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The Alexander Technique

F. M. Alexander instructs Professor John Dewey © 2015 The Society of Teachers of the Alexander Technique, London

F. M. Alexander instructs Professor John Dewey
© 2015 The Society of Teachers of the Alexander Technique, London

 

Throughout life, we develop habits of posture, thought and movement that cause discomfort, pain and injury, limiting our potential for action and expression.

 

The Alexander Technique is a method of kinesthetic education for transforming our counterproductive habits into optimal functioning, health and wellbeing.

 

The Alexander Technique Can Help:

  • Those with chronic pain and other medical conditions to improve overall coordination so that healing can take place more easily.
  • Public speakers to communicate calmly, clearly and effectively without causing vocal strain and fatigue.
  • Actors to improve their range of expression and increase their freedom and control.
  • Musicians to practice with ease and efficiency and perform with assurance and presence.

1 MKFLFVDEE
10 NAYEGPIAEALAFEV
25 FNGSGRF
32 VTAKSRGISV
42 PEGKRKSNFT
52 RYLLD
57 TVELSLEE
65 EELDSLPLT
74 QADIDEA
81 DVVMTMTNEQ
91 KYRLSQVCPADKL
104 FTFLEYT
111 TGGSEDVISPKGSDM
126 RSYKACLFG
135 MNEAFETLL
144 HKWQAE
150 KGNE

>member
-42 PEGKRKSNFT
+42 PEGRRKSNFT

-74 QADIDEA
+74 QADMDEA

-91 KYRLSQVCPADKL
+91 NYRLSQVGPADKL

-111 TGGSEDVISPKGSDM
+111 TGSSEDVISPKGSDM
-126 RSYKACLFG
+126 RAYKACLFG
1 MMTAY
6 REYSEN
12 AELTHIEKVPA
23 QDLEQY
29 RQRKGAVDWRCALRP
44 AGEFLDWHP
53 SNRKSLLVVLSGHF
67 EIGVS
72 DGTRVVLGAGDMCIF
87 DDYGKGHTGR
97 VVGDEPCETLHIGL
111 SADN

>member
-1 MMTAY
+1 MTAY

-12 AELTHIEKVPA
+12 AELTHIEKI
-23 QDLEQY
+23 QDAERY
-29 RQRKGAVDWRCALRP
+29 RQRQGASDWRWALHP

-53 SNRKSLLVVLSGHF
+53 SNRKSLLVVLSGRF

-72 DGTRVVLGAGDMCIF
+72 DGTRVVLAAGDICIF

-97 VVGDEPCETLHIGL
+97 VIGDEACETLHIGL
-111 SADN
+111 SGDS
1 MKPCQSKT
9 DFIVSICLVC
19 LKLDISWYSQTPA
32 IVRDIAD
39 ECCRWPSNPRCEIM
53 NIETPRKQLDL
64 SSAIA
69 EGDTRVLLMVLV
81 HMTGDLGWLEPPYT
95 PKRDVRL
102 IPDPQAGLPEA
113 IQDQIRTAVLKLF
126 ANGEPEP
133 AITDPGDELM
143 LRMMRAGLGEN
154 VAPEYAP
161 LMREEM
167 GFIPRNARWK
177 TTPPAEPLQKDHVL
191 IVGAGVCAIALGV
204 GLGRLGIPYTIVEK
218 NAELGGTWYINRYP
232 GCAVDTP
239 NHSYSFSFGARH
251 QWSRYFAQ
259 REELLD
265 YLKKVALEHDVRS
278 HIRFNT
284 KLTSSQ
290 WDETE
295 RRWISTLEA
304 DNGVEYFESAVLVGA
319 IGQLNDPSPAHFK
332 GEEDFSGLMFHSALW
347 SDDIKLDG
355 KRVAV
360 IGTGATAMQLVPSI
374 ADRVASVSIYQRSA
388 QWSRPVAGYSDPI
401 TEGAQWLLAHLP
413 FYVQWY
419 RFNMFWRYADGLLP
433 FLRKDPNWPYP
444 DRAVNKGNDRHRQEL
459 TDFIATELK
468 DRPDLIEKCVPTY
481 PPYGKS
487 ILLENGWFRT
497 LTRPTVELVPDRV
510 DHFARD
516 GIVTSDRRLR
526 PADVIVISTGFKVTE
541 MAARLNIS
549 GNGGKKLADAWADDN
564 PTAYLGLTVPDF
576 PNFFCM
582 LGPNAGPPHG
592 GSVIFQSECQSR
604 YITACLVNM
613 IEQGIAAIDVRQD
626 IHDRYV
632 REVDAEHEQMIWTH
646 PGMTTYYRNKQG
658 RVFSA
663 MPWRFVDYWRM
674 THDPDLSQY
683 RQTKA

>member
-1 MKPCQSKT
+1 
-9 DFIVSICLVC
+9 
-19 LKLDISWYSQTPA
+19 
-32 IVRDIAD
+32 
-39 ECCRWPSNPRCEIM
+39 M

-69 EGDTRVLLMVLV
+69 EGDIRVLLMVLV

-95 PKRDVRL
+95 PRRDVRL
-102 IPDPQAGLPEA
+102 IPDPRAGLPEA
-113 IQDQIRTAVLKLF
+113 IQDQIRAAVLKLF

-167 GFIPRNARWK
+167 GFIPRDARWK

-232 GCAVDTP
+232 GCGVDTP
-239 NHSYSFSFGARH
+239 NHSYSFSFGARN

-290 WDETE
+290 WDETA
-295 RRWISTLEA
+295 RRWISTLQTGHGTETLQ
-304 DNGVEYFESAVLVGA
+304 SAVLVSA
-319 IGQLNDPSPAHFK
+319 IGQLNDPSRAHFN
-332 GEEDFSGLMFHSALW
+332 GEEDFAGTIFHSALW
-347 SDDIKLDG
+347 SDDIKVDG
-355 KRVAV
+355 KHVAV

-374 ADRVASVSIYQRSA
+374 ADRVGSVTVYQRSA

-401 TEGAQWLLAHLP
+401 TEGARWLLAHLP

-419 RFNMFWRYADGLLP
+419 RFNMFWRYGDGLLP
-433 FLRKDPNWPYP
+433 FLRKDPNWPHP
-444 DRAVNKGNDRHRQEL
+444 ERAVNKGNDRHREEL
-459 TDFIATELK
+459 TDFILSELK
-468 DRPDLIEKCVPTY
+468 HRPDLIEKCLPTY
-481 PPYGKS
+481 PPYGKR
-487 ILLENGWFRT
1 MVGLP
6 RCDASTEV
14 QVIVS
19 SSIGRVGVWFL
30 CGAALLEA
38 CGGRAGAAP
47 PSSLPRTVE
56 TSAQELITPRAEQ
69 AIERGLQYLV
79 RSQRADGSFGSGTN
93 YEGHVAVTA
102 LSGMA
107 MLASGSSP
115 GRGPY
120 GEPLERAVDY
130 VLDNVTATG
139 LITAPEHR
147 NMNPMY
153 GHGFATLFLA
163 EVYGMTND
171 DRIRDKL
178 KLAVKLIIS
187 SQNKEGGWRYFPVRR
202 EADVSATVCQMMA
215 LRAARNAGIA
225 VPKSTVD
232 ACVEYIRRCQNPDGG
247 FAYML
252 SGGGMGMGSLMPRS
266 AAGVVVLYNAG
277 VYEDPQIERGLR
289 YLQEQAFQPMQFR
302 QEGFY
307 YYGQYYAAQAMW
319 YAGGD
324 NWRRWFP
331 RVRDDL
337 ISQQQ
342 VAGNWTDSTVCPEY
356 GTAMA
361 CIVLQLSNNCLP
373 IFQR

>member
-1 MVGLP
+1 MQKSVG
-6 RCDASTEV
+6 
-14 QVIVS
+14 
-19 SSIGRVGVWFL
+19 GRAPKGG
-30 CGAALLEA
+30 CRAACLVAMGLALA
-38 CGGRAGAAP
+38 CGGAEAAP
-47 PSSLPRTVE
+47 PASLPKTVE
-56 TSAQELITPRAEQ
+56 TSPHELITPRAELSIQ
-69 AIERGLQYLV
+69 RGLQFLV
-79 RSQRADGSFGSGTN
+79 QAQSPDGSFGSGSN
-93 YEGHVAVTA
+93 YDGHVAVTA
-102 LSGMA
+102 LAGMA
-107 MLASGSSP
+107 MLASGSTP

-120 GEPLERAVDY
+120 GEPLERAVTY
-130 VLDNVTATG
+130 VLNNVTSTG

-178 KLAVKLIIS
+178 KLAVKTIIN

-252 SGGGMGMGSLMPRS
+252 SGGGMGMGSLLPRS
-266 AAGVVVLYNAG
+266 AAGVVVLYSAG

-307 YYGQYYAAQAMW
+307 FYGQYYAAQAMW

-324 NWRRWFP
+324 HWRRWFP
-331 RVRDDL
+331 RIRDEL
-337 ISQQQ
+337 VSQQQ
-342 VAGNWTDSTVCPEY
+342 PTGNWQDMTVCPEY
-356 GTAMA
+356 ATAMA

• Dancers to achieve the optimal balance of strength and flexibility.
  • Athletes to streamline performance, preventing and eliminating pain and injury.
  • Those wishing to ameliorate posture and enhance balance.

 

Since its inception in the late 1800’s, the Alexander Technique has received international acclaim in the fields of education, medicine and performing arts. Alexander Technique instruction is integral to many performing arts training programs, including the Juilliard School of Dance, Drama and Music, the Yale School of Drama, and the Royal Academy of Dramatic Arts, London.

The Alexander Technique was developed by F. M. Alexander (1869 – 1955), an Australian actor who suffered from career-threatening vocal problems, including hoarseness and loss of voice. The medical treatment and recommendations he received failed to adequately address his concerns, so he decided to find out why his voice failed in performance. He ultimately identified and learned to prevent the habits that constricted his voice. He also discovered a dynamic pattern of coordination that improved his breathing, voice production and overall health. He developed a method to teach others how to reestablish their natural optimal coordination.